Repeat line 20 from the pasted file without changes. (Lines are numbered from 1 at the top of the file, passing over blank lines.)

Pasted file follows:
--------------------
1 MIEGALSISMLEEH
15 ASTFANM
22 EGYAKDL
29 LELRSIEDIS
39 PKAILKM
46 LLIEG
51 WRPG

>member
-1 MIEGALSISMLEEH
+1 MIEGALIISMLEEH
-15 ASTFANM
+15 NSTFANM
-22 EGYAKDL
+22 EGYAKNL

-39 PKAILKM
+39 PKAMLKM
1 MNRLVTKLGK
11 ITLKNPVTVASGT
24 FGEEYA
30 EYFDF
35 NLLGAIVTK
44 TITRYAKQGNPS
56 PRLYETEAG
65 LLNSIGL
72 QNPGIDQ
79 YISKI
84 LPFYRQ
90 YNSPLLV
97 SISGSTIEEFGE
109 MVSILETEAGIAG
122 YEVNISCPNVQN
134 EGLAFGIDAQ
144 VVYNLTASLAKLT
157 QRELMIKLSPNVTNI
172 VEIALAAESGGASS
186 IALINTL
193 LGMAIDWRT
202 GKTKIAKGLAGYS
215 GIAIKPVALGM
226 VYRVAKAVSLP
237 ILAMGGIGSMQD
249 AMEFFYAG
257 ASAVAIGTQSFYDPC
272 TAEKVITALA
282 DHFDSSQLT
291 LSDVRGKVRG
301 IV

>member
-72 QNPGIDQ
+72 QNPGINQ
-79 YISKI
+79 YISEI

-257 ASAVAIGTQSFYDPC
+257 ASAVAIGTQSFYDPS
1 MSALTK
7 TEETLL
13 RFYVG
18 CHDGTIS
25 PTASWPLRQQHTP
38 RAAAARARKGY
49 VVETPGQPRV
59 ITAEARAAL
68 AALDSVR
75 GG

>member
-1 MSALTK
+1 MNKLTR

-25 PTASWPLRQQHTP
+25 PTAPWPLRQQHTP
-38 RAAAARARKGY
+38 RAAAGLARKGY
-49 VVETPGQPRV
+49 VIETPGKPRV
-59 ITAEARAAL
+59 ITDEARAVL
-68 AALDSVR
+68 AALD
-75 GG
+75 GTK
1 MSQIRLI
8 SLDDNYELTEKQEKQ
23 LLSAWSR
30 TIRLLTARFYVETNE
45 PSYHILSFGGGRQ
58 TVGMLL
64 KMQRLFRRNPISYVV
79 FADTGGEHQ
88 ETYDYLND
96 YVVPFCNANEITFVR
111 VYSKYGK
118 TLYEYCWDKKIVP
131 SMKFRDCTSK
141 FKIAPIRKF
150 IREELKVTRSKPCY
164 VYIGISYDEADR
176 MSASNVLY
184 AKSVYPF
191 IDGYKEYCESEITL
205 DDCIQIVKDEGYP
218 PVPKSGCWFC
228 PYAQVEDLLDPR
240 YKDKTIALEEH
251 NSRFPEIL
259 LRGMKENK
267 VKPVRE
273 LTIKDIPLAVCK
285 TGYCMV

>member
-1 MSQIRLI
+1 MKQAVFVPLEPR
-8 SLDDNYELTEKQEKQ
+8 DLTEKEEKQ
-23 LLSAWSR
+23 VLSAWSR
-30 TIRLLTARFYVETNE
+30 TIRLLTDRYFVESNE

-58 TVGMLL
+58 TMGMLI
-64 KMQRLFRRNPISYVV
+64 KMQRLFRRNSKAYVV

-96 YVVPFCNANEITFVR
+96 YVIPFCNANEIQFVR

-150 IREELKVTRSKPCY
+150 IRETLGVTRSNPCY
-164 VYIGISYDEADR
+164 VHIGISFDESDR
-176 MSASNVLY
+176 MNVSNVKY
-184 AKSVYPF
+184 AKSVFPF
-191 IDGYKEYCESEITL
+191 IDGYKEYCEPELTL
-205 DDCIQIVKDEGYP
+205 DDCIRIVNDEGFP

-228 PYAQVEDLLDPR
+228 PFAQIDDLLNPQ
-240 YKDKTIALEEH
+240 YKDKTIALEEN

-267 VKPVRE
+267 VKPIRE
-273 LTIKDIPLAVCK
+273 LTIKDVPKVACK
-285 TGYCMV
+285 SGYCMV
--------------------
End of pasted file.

30 EYFDF